Tourists in Germany may soon have to pay a car toll, under proposals announced by the country's transport minister.
Alexander Dobrindt revealed that Germany plans to adopt the same measures used in many other European countries by adding a car toll to its already existing truck fees.
From 2016, foreign drivers would be expected to pay 10 euro (£7.95) for a 10-day toll sticker, available online or at filling stations, while one-year and two-month stickers will also be on offer.
Mr Dobrindt said it was unfair that foreign drivers do not contribute to road maintenance and the move was closing the "fairness gap".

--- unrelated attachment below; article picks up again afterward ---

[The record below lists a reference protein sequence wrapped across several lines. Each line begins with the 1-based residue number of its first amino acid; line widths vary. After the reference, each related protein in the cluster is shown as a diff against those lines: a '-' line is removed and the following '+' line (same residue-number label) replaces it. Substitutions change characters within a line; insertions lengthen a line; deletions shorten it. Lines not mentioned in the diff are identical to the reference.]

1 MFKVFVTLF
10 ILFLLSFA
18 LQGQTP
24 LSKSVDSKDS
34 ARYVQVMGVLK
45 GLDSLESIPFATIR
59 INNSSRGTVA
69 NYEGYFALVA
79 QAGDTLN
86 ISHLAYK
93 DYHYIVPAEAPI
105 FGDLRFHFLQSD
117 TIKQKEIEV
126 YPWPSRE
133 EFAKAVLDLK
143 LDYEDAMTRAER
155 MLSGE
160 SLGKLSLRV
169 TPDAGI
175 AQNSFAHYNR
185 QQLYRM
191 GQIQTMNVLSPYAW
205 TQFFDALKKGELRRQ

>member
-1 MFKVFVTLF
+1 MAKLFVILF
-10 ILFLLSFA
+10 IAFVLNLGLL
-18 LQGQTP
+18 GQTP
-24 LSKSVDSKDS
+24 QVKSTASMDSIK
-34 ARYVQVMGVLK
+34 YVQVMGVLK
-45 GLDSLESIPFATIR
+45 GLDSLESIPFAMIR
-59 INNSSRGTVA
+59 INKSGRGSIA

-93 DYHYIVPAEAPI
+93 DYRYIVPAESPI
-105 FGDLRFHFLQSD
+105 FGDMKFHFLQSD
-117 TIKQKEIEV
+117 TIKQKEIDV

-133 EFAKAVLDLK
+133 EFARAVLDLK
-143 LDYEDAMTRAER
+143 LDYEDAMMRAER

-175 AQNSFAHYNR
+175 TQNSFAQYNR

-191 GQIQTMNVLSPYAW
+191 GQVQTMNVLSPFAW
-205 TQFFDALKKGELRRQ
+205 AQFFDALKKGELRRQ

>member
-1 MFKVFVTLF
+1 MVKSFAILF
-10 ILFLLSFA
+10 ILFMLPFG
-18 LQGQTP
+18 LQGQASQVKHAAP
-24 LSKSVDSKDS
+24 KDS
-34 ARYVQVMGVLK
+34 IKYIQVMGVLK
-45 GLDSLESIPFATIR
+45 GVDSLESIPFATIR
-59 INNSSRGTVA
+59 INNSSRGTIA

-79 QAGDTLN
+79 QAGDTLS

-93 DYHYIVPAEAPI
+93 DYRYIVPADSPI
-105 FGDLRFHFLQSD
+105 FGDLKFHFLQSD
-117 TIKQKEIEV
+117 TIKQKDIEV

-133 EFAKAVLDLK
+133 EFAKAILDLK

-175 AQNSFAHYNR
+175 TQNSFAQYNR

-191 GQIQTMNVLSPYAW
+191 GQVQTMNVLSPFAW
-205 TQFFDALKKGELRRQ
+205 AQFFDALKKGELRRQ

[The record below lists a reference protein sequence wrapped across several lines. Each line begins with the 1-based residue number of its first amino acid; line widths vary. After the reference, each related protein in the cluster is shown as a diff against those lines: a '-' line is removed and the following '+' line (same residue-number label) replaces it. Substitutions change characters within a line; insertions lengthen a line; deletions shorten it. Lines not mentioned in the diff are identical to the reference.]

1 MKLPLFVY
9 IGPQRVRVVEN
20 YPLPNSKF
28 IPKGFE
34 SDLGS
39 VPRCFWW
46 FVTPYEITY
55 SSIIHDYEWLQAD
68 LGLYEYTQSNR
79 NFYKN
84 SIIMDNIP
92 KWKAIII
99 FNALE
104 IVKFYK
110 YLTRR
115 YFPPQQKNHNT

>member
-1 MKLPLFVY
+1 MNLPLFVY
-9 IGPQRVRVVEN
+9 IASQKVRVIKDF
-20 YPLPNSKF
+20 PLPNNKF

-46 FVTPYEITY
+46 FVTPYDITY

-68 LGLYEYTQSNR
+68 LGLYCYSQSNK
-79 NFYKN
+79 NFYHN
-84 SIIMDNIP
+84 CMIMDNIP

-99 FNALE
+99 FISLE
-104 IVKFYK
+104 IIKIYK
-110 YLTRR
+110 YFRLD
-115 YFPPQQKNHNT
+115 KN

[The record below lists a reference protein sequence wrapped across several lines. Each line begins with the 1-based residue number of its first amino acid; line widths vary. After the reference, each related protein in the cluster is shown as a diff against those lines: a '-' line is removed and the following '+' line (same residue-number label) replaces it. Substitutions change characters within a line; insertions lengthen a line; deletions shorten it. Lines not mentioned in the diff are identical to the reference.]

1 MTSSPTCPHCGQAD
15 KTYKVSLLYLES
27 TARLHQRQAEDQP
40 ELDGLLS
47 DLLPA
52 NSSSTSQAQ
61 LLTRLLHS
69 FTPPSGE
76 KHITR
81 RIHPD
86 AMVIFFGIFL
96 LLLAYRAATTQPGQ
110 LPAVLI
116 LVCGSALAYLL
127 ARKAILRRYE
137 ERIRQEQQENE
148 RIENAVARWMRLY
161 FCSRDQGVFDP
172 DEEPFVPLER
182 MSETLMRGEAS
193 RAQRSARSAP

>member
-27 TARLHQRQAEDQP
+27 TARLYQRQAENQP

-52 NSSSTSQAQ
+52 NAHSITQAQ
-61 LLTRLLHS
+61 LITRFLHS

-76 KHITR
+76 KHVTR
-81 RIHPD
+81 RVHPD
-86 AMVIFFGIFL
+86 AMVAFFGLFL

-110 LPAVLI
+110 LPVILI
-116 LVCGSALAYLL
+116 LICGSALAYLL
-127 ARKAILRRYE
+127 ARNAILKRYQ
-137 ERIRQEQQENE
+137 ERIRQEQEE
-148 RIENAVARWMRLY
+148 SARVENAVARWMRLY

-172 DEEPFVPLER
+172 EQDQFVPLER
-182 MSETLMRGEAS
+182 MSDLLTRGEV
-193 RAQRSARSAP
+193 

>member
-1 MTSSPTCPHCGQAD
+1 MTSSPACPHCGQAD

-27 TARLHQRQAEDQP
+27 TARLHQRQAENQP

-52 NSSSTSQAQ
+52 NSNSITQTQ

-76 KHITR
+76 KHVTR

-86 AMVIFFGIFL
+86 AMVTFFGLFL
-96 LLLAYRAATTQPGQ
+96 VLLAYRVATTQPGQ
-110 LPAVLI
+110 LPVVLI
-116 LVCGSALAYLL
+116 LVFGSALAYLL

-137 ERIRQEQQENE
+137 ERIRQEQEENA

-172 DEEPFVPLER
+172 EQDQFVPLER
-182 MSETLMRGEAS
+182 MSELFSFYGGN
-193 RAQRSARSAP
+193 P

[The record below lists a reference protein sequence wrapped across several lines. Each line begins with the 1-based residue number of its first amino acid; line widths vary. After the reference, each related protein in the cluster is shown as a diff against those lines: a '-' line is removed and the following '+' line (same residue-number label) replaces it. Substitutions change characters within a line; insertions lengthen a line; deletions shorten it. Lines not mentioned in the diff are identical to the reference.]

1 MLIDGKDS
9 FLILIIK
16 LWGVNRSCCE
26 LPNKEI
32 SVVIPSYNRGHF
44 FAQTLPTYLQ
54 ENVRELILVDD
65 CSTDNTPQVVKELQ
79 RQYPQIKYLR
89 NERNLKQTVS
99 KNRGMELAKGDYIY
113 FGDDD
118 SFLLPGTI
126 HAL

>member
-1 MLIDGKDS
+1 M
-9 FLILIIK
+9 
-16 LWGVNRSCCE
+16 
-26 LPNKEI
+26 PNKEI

Car engine size and environmental credentials will determine the cost of annual fees, he said, with the average expected to be in the region of 88 euro (£70).
Overall, Mr Dobrindt expects the scheme could bring in 2.5 billion euro (£2.7 billion) over four years.
The move is the brainchild of the Bavaria-based conservative party, but doubts have been voiced by coalition partners within chancellor Angela Merkel's government.
However, Mr Dobrindt believes worries that the system will not be compatible with the European Union and would single out foreign drivers will not be a problem.
EU transport commissioner Siim Kallas' office said it identified "many positive elements" in the plan but "until all the details are known and discussed there can be no green or red light from Brussels".
Copyright © Press Association 2014
Copyright Press Association 2014